Will we ever run out of baseball books?

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Bryan Curtis of Grantland has a great story today about baseball books. About how there are so damn many baseball books. And more and more are published every year. Indeed, just by going through books published in 2014, one can read subjects spanning nearly every decade of baseball history. Go back decades and you find multiple books on any topic worth writing about and just as many on topics not necessarily worth writing about.

Curtis talks to a lot of people — myself included — about why that is. I think the biggest answer is nostalgia. People want to read about Willie Mays and Mickey Mantle and Ted Williams even if they’ve already heard it all. That’s a dynamic I have tended to mock — aw, look at the Baby Boomers getting misty-eyed about their youth! — but I can’t lie: I was excited as hell to read Dan Epstein’s latest about baseball in the 70s and when we start getting carpet-bombed with books about 1980s baseball, I’ll read every one of them and shake my fist at the youngsters who just don’t understand how baseball was in its prime back then.

And then people younger than me will feel the same way about the baseball of their youth. Of the 90s and 2000s and steroid-era baseball. Curtis and I talked about it when he interviewed me:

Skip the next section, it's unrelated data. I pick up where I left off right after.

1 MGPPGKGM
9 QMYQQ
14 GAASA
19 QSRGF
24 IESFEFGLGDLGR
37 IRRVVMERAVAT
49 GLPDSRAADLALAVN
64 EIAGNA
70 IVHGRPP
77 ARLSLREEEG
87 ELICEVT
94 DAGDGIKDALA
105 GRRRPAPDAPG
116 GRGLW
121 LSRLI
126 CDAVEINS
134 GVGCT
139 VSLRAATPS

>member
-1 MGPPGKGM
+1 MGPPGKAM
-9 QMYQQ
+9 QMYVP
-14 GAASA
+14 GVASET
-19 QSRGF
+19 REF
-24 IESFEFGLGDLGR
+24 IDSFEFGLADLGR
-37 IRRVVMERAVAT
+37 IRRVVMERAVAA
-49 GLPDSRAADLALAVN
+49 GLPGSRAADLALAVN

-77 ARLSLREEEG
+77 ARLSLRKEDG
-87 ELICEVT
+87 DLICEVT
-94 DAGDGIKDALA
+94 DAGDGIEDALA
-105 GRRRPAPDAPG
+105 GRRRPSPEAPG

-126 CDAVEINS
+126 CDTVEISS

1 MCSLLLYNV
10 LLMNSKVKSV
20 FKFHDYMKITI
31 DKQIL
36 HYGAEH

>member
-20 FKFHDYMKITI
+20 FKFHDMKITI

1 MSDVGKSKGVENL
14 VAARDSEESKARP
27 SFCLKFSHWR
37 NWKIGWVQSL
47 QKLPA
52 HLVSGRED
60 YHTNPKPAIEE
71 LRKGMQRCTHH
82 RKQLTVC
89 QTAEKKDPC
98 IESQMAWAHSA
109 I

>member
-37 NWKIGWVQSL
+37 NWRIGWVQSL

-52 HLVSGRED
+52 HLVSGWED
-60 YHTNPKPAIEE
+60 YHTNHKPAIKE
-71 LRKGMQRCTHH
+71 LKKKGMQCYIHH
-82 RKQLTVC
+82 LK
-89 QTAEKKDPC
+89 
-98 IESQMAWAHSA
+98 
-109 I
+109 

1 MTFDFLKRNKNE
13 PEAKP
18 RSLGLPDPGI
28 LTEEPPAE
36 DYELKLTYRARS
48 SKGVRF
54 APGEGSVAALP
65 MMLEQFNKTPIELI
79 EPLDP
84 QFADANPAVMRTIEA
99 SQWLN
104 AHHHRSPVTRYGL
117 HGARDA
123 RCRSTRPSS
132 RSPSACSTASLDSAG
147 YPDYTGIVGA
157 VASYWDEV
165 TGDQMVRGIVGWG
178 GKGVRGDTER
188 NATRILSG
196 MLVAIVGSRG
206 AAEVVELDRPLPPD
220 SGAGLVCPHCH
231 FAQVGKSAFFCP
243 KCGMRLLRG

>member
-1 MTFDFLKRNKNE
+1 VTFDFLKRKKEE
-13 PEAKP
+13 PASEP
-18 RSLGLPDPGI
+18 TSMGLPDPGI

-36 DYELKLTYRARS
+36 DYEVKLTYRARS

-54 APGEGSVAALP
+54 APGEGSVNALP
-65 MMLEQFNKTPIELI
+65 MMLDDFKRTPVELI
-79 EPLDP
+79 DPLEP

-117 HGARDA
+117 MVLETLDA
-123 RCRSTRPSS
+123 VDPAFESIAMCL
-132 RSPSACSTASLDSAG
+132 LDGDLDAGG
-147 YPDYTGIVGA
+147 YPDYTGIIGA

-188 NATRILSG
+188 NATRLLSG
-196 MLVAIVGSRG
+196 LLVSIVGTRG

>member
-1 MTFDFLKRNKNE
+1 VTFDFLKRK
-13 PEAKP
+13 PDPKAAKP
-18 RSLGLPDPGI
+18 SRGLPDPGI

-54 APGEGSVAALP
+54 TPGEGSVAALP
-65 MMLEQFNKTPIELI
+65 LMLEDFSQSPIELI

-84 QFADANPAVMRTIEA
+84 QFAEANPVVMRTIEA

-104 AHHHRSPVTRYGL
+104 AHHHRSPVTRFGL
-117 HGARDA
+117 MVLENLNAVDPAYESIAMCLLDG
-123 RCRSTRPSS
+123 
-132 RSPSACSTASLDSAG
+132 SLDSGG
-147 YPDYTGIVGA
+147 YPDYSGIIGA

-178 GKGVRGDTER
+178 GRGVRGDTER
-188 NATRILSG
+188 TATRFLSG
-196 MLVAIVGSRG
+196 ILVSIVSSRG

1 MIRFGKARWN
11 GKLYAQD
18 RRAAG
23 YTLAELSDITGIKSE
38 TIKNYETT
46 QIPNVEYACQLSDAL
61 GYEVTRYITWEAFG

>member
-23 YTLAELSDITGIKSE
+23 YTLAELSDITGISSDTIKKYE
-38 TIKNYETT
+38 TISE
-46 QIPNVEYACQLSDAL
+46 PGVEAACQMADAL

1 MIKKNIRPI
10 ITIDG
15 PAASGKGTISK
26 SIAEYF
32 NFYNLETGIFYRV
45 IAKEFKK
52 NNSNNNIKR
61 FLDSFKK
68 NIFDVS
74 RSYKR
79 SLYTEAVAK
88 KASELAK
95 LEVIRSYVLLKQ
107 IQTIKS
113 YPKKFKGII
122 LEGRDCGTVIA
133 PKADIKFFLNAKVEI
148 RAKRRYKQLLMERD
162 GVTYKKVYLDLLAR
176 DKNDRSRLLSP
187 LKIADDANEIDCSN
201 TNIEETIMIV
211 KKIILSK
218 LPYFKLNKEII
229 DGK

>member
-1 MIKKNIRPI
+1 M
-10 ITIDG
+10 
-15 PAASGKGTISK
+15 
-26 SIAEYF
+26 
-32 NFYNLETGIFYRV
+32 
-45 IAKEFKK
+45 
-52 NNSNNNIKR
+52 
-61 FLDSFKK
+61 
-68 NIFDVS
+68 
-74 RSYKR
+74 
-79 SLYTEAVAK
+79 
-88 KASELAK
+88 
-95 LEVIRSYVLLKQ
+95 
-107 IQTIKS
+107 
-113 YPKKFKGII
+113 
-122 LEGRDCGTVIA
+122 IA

McGwire and Sosa will be de-villainized, by their word processors or ours. “There’s going to be such a revision,” said Craig Calcaterra. In a recent talk at a bookstore, Calcaterra found that college students weaned on ’90s baseball don’t view that decade as the fall of the national pastime. It was their childhood. “They see it in very much the same terms that we saw Gaylord Perry,” he said. “‘Oh, look at that. Wasn’t it quirky that that happened?’ The sport always overtakes the tut-tutting of people in the media.”

It won’t be sepia-toned like a Mantle book may. But some guy in his 40s or 50s will pick it up, read it and shake his fist at his kids and tell them that baseball was so much better and simpler and pure back when they were that age.

Video: Jake Arrieta hits a 465-foot home run off of Zack Greinke

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Jake Arrieta‘s bat is in midseason form already. The Cubs’ ace swatted a solo home run to center field off of Zack Greinke in Thursday afternoon’s Grapefruit League exhibition game, his first homer of the spring.

The blast went 465 feet, according to MLB.com’s Daren Willman.

Arrieta has hit two home runs in each of the past two seasons. Madison Bumgarner (eight) and Noah Syndergaard (four) are the only other pitchers to match or exceed his output in that department.

Greinke, meanwhile, is hoping to bounce back after a miserable 2016 season. He finished with an uncharacteristic 4.37 ERA in 26 starts in his first year with the Diamondbacks.

Luis Valbuena to miss four to six weeks with a strained right hamstring

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Angels first baseman Luis Valbuena will miss the next four to six weeks with a strained right hamstring, Pedro Moura of the Los Angeles Times reports.

Valbuena, 31, signed a two-year, $15 million contract with the Angels in January and was on track to get the lion’s share of the playing time at first base. While he’s out, however, C.J. Cron will handle first base on a regular basis. When Valbeuna returns, the two will likely form a platoon.

Last year with the Astros, Valbuena hit a solid .260/.357/.459 with 13 home runs and 40 RBI in 342 plate appearances.